Last week I wrote about the fire code issues around containing your hot and/or cold aisles for energy efficiency benefits. And while I wrote pretty extensively on the issues that can arise, I didn’t touch on the financial implications of fixing those issues.
Take the issue around fire sprinklers, for example. I wrote about how one company, Advanced Data Centers (ADC), is planning on using duct work at the back of the IT equipment cabinets to isolate the hot aisle. Because of this, however, they’re planning on putting a separate sprinkler head inside each contained hot aisle.
Other data centers have installed vinyl curtains between the hot and cold aisles that have fasteners that will melt at 130 degrees, thus causing the curtains to drop and ensuring the existing sprinkler heads can reach everywhere. But an engineer at The Uptime Institute recommended adding sprinkler heads anyway, just in case the curtains and fasteners malfunction.
Now, if you’re building a new data center and design all these sprinklers into the system, it’s not too bad. But what if you’re looking to retrofit?
That’s what one client of Future Facilities is dealing with. I just talked to Sherman Ikemoto from Future Facilities, which sells computational fluid dynamics (CFD) software that does complex mathematical modeling of airflow in data centers. Ikemoto said that one client estimated that fixing the sprinkler system in their 7,000-square-foot data center would set them back $150,000.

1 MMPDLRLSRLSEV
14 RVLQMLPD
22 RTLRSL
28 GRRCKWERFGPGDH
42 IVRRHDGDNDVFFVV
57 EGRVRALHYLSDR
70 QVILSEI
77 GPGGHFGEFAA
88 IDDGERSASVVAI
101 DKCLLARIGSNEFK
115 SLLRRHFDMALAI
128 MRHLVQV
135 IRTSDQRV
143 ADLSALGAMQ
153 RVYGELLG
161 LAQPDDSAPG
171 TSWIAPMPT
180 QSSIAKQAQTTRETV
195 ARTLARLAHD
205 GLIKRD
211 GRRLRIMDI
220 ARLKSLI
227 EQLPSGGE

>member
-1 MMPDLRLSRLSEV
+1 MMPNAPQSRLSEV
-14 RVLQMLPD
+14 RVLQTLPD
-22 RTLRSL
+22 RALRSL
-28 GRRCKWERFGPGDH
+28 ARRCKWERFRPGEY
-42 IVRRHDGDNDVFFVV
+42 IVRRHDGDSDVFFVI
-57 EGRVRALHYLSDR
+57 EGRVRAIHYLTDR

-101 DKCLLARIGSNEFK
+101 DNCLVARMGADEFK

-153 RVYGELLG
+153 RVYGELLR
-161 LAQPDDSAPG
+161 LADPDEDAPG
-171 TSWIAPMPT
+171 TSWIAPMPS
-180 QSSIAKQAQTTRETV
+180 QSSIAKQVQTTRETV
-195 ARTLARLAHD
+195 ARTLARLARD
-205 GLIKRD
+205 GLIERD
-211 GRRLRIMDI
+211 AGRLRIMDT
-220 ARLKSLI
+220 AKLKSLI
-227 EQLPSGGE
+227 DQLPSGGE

“He wanted to do plastic curtains for containment,” Ikemoto said. “But to maintain compliance with fire code, he would have to change the sprinkler system in the room.”
I’m hoping to do a full case study on this particular client of Future Facilities. In the meantime, this is another factor to consider if you’re thinking about hot/cold aisle containment. There will also be some interesting tidbits from my call with Ikemoto that I’ll publish here soon.